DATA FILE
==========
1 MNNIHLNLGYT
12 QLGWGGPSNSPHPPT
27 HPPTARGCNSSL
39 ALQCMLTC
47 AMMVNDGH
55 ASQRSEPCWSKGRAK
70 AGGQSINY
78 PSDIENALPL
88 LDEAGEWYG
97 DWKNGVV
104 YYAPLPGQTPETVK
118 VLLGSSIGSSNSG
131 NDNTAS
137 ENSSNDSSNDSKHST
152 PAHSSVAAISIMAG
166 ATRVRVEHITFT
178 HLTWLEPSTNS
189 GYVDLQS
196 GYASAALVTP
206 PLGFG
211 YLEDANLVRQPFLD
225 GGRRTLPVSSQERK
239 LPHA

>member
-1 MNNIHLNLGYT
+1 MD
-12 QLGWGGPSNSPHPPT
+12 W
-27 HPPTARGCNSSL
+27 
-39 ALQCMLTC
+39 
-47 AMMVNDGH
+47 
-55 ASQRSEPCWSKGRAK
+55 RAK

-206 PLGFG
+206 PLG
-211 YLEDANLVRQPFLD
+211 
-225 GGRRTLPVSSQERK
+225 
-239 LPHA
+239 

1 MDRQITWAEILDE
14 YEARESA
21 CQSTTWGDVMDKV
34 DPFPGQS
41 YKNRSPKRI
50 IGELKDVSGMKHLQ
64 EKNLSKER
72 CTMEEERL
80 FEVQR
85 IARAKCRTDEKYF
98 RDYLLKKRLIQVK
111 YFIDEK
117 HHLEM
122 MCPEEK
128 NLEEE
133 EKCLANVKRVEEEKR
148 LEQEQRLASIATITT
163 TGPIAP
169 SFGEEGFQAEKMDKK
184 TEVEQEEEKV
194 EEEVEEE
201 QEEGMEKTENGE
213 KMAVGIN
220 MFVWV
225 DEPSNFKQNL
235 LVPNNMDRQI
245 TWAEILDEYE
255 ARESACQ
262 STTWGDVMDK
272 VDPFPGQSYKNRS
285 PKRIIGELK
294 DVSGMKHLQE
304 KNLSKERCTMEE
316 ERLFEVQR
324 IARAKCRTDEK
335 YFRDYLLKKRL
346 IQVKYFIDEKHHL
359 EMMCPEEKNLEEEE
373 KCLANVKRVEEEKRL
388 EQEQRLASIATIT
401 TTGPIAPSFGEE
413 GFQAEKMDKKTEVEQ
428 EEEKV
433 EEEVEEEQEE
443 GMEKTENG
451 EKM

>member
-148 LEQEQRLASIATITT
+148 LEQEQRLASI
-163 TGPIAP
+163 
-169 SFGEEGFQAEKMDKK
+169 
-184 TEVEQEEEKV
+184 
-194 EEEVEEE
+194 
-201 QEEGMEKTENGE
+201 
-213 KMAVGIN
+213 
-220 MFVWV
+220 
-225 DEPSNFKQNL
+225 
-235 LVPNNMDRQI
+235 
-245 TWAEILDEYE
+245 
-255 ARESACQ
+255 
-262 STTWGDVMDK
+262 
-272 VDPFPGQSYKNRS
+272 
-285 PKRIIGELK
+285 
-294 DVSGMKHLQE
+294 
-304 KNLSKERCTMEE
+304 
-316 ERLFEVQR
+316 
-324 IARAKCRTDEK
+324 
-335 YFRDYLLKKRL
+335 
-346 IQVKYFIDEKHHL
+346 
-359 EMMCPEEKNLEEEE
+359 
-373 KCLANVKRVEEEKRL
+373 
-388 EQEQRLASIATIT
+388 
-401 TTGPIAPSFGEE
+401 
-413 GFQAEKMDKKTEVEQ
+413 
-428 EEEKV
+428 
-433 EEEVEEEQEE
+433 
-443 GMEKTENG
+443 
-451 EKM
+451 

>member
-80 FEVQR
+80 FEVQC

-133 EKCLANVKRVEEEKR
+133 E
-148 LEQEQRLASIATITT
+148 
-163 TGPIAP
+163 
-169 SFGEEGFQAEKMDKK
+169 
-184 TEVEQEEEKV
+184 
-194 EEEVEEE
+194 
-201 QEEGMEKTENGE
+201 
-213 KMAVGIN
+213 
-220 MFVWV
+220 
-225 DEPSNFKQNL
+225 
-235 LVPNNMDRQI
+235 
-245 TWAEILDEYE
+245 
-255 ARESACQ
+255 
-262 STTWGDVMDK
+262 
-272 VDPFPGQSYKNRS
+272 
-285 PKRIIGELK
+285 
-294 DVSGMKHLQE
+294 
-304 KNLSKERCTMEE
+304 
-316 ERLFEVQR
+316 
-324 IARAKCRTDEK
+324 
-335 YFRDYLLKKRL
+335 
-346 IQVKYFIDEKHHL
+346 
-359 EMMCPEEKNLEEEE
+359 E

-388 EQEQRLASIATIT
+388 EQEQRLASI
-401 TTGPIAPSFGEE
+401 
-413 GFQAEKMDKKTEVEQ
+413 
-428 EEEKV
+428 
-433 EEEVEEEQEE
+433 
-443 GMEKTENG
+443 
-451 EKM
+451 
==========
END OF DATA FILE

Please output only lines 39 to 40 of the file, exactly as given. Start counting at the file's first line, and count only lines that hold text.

-211 YLEDANLVRQPFLD
+211 